The first floor is also organized in a way that stresses the importance of the courtyard. All the space is opened around this epicenter, so that the main reading room runs without interruptions. A double maple wooden skin envelops this space completely, opening a concentric functional band composed by a series of interstitial rooms: individual studies, bathrooms, offices and bench reading rooms. The floor is built with the same material as the vertical walls. The same happens at the ceiling, a triangulated surface that adapts to the structure and technical systems dimensional needs. This poché’s thickness is rendered visible in the roof’s skylights (big white truncated cones) and the perimeter rooms attached to the old façade like religious reading cabinets or medieval festejadores.
Inner façades are cut out, perforated and inscribed in order to connect both sides and also to navigate through the different spaces of the library, creating a distinctive identity to it. The resulting space is both graphic and spatial, and mono-material. Its scale oscillates between the affective and domestic condition of furniture and the big ark embracing individuals and things.
Outdoor furniture, fountain and lamps, is built in chrome steel that blurs in the vegetal surroundings. Indoor furniture is fabricated with the same maple wood used in the building. Tables are the negatives of the doors in the lecture hall interior façades. When combining those cuts in different configurations different tabletops are obtained. Legs are wooden triangular brackets, useful for moving in the points of support thus opening up additional leg space.
The garden runs along a path that links the access space with the direct access from Manuel Valverde Street. This circuit connects three consecutive episodes. The first one is the existing fruit trees orchard, where original stone ashlars -salvaged during construction- forms a carpet next to the well and form small seats here and there under the trees. The second one is the fountain. Finally, a new grove of paper birches, Betula Papyrifera, a species that produce a thin bark that in ancient times was used as writing paper. Next to the birches the visitor can lean on stone sarcophagi while looking at the rainwater collected inside.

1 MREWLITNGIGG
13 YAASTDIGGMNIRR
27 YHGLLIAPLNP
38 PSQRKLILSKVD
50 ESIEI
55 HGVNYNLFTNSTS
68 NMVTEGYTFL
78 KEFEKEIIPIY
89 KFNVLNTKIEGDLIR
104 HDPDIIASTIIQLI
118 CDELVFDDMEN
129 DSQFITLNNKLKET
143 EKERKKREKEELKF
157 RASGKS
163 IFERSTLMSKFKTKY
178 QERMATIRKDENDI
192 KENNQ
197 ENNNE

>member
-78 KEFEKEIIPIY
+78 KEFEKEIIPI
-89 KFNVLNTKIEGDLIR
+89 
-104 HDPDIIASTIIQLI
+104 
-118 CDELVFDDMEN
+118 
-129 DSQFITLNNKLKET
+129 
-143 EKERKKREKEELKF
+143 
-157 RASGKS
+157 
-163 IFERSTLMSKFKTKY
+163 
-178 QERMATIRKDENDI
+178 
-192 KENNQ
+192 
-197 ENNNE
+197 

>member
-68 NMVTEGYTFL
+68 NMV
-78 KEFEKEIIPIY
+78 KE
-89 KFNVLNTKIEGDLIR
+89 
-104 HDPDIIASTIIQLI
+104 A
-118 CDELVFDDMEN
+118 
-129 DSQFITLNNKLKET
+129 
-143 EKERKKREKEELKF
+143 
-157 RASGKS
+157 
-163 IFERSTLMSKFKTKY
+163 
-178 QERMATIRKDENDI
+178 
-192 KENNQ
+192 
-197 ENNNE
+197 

Workk: Renovation of former Espíritu Santo Hospital building for Municipal Library and Historic Archive in Baiona.
Author: Murado nad Elvira Architects (Juan Elvira and Clara Murado)
Competition 1st prize 2010
Year: Construction march 2016-july 2017
Total usable floor space: 675,3 m2 (indoors) + 192 m2 (outdoors)
Total built-up area: 1076,5 m2
Budget: € 1,5 million. Funded with €1,04 million under the Ministerio de Fomento “1,5% Cultural” program dedicated to Cultural Heritage.
Project and site management, supervision during construction: Juan Elvira, Clara Murado, Óscar López Alba (OLA Arquitectos) Manuel Cuquejo (technical architect)
Team: Eugenia Concha, Marta Colón de Carvajal (Competition), Cristina Gutiérrez Chevalier, Francesco Martone (Construction Design)
Collaborating companies: Obradoiro Enxeñeiros (Technical systems engineering), Ezequiel Fernández Grinda (Structural engineering), Orega Coviastec (Builder)
Photography: ImagenSubliminal / Miguel de Guzman+Rocio Romero